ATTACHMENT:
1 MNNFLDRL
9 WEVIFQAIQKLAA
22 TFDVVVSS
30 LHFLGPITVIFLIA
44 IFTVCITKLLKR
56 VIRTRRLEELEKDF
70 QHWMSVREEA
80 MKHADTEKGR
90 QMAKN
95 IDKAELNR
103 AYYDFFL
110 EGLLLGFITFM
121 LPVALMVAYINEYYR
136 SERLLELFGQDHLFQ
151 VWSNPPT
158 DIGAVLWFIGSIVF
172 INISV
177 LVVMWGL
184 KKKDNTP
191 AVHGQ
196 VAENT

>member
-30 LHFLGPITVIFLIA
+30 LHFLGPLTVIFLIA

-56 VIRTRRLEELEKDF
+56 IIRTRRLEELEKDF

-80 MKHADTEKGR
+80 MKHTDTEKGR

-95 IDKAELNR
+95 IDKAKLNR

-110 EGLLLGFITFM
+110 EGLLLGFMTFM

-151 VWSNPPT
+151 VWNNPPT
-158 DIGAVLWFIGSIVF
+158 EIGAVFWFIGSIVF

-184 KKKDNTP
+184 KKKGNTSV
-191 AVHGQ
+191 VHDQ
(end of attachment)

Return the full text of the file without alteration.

1 MNNFLDRL
9 WEVIFQAIQKLAA
22 TFDVVVSS
30 LHFLGPITVIFLIA
44 IFTVCITKLLKR
56 VIRTRRLEELEKDF
70 QHWMSVREEA
80 MKHADTEKGR
90 QMAKN
95 IDKAELNR
103 AYYDFFL
110 EGLLLGFITFM
121 LPVALMVAYINEYYR
136 SERLLELFGQDHLFQ
151 VWSNPPT
158 DIGAVLWFIGSIVF
172 INISV
177 LVVMWGL
184 KKKDNTP
191 AVHGQ
196 VAENT

>member
-30 LHFLGPITVIFLIA
+30 LHFLGPLTVIFLIA

-56 VIRTRRLEELEKDF
+56 IIRTRRLEELEKDF

-80 MKHADTEKGR
+80 MKHTDTEKGR

-95 IDKAELNR
+95 IDKAKLNR

-110 EGLLLGFITFM
+110 EGLLLGFMTFM

-151 VWSNPPT
+151 VWNNPPT
-158 DIGAVLWFIGSIVF
+158 EIGAVFWFIGSIVF

-184 KKKDNTP
+184 KKKGNTSV
-191 AVHGQ
+191 VHDQ